Long-running Greek heavy rockers Nightstalker will release their seventh album, As Above so Below, next month on Oak Island Records. Now at the 25-year mark since their 1991 demo and with origins that reach further back than that, the Athens-based outfit led by vocalist Argy and bassist Andreas Lagios also return to European shores in terms of their label; their last offering was 2012’s Dead Rock Commandos (streamed here) on Small Stone, and before that was 2009’s Superfreak (review here) on Meteorcity. As Above so Below finds the four-piece digging into unpretentious heavy rock vibes, their nine tracks/42 minutes straightforward to a point one would almost be tempted to call unassuming were it not for the quality of their craft and hooks, which is apparent from opener “Naked Fire” onward in the focus on catchy choruses, grade-A riffing and placing Argy‘s vocals forward in the mix ahead of Tolis Motsios‘ guitar, Lagios‘ bass and Dinos Roulos‘ drums.

Establishing an early shuffle in the leadoff, As Above so Below builds outward as it continues on from those organ-inclusive classic heavy rock vibes in a variety of moods across songs like second cut “Space Matter,” which seems to be in direct conversation with the underlying rumble of early Kyuss but ultimately becomes something more psychedelically daring in the guitar, and “Zombie Hour,” with a darker atmosphere, some howling from Argy in the chorus and harder-hitting finish. By then the course is set. Nightstalker make no attempts to hide where their heart lies stylistically or to coat their impulses in irony — this is heavy rock for heavy rockers, and the rest be damned.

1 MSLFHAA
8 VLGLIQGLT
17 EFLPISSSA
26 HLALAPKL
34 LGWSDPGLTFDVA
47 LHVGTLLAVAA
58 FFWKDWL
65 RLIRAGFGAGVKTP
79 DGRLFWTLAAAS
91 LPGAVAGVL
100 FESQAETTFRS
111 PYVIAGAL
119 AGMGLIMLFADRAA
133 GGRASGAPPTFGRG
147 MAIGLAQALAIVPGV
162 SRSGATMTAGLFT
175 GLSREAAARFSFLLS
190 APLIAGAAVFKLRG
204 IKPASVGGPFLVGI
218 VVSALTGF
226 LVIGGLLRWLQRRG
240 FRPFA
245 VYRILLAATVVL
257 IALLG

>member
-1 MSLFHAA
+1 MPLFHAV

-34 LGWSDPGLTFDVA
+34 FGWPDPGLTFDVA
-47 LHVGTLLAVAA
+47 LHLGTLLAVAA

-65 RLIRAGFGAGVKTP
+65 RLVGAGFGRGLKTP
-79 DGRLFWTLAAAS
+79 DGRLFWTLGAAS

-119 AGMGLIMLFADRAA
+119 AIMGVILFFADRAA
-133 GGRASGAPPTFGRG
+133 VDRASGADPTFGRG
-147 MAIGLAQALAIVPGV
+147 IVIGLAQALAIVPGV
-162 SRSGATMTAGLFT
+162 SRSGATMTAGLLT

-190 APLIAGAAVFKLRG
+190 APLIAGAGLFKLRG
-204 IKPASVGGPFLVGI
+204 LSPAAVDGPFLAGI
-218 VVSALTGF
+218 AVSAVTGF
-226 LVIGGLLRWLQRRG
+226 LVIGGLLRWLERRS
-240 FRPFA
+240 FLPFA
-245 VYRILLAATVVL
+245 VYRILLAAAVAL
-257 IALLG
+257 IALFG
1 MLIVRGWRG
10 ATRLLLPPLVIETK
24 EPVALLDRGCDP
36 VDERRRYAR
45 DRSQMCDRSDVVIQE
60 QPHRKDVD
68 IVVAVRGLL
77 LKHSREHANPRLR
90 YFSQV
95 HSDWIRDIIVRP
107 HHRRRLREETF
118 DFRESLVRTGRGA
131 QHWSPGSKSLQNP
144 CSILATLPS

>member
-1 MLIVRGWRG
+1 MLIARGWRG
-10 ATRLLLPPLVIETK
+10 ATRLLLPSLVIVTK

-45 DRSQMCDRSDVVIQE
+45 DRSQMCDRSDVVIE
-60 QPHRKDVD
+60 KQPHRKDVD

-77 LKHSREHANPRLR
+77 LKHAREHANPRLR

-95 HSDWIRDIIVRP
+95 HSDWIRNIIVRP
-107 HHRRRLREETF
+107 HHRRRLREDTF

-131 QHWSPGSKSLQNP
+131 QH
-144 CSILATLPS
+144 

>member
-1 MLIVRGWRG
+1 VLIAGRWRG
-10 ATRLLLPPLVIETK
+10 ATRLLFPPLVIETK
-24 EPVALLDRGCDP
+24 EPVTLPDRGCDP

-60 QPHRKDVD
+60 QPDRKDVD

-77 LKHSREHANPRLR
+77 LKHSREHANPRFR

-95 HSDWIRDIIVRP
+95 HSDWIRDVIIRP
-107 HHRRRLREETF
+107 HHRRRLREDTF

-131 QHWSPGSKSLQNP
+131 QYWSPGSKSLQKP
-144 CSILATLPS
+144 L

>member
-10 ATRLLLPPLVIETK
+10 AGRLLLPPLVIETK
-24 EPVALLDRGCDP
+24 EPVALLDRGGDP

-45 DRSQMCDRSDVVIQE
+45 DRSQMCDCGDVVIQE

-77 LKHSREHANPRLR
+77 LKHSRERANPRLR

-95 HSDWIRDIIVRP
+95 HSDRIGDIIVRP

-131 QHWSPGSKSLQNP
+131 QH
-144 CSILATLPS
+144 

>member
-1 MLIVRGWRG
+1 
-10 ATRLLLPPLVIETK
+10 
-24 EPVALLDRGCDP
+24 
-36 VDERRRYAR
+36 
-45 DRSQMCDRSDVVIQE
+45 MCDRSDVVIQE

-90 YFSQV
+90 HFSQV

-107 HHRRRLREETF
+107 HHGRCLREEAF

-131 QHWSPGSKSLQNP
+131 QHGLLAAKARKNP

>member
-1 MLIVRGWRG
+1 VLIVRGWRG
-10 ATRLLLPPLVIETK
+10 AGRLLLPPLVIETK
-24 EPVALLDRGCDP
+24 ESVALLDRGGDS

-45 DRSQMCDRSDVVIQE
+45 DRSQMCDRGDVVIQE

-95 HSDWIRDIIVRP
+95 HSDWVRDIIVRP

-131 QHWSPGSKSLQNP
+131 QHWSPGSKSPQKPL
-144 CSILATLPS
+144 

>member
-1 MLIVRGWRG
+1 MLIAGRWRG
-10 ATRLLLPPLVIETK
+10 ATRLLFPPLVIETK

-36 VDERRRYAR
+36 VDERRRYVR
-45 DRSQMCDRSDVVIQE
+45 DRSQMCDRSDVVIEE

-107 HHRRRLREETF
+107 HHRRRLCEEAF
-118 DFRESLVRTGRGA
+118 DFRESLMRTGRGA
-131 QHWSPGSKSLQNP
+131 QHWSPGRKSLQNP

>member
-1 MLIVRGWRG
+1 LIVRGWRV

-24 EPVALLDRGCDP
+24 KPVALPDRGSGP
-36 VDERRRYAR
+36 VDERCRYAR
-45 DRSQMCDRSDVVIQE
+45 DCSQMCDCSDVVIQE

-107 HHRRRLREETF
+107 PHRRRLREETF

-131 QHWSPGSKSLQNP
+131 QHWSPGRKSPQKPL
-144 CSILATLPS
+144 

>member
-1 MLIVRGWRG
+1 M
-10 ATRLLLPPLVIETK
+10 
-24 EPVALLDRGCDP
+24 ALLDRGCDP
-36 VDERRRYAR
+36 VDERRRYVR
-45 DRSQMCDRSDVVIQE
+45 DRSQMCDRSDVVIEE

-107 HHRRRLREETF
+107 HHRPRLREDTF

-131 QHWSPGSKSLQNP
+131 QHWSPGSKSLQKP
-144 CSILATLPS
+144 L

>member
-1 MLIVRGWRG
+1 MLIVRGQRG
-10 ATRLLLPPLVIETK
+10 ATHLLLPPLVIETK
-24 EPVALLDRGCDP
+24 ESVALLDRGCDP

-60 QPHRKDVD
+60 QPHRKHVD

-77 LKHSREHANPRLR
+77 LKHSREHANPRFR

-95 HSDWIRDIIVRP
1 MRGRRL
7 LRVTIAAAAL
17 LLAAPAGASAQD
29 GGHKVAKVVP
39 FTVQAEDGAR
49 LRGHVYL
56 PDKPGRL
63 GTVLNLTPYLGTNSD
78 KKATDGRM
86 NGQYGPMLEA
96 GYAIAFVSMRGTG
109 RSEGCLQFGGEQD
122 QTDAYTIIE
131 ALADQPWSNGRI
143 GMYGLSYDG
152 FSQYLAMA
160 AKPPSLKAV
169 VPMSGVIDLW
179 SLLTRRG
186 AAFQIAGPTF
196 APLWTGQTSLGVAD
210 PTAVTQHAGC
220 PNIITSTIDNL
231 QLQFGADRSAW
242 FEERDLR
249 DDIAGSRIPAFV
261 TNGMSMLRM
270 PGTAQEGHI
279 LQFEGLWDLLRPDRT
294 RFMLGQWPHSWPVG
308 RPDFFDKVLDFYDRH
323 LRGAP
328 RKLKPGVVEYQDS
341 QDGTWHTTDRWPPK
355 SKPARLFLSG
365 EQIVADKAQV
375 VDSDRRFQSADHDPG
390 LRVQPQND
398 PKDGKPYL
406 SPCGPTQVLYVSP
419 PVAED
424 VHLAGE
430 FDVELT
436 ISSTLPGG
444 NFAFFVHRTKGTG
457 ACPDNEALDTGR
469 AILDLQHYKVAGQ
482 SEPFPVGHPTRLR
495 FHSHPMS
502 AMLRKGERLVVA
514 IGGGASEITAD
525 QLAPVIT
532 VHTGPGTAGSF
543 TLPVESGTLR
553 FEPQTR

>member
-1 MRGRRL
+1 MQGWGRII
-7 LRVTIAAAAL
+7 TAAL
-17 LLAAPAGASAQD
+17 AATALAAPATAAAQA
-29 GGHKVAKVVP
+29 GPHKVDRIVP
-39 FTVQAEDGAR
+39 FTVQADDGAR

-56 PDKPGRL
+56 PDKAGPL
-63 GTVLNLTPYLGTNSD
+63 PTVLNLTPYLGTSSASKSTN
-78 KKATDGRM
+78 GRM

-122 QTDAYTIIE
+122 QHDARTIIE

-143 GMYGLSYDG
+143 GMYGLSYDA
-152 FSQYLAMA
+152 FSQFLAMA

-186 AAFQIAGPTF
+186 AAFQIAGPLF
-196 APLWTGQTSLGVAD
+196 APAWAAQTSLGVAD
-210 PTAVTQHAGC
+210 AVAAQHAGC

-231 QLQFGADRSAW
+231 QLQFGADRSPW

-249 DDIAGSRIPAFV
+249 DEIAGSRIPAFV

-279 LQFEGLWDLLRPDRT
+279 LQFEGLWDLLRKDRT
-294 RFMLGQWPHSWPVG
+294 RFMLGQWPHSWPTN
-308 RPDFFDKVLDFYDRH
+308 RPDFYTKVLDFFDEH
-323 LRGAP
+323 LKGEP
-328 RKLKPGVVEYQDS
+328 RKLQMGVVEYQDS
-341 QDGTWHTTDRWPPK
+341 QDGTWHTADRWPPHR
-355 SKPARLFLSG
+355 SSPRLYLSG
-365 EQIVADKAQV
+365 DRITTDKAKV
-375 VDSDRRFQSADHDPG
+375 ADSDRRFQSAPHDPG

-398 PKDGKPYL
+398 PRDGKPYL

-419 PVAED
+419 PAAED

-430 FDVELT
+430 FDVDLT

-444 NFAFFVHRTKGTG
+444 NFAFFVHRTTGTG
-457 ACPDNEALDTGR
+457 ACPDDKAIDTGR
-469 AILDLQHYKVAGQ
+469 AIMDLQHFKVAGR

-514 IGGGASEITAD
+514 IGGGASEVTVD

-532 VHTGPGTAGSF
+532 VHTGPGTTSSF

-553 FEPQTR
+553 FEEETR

“The Dog that No-One Wanted” is a standout for its background vocals and repetitions of the hook, “My girl’s so/My girl’s so beautiful/My girl’s so beautiful to me,” which in the nightstalker-as-above-so-belowcontext of the song makes me think it’s actually about the titular dog, so points there for charm, and while centerpiece “Deeper” is shorter, it also ranges a little further melodically, earning its place. Because Nightstalker are so solidified in their processes, because their songwriting is so apparent, their work can be deceptive and come across as flat on the first listen, but it’s not. It’s just professional. “Deeper” is a good example, with its interweaving lead and rhythm guitar layers, Argy‘s vocals in a call and response echo, and a push toward the finish that surprises with the amount of energy behind it.